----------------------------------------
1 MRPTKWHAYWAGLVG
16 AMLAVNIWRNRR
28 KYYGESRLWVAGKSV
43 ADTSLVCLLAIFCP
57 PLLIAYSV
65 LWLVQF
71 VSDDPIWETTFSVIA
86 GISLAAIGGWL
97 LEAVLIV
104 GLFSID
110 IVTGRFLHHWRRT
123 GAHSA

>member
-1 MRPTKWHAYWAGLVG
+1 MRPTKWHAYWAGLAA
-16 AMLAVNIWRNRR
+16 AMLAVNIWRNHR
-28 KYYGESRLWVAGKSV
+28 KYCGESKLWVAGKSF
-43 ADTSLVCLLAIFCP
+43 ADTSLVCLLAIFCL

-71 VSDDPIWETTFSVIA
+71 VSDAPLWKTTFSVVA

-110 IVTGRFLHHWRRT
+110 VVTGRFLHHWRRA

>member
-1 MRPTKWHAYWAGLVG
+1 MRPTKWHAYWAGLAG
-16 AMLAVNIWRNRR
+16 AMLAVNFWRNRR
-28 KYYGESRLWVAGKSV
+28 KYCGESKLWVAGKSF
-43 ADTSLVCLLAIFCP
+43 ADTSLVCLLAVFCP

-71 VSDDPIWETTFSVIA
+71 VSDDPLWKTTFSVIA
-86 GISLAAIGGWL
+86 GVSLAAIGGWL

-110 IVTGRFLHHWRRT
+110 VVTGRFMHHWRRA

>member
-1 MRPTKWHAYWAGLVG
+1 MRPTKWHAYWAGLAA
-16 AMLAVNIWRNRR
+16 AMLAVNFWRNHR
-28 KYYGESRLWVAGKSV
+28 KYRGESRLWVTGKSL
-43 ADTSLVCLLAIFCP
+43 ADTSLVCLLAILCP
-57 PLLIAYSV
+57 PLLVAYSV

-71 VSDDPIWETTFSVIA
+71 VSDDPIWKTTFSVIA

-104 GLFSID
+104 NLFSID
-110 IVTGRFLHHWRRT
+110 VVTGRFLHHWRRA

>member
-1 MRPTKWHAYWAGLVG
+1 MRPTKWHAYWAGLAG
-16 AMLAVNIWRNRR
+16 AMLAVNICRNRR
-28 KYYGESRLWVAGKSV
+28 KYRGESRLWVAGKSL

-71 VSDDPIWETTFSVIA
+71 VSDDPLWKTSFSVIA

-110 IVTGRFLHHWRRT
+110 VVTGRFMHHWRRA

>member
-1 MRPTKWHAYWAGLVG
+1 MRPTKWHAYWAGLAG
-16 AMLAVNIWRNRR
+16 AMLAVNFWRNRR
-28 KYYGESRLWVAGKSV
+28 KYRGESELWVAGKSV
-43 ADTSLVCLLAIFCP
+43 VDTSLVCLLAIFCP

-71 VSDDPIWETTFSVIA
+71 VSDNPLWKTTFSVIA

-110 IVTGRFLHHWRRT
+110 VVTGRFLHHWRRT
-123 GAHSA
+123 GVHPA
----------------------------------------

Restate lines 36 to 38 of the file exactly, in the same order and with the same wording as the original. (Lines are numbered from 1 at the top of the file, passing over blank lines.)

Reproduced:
+71 VSDDPLWKTTFSVIA
-86 GISLAAIGGWL
+86 GVSLAAIGGWL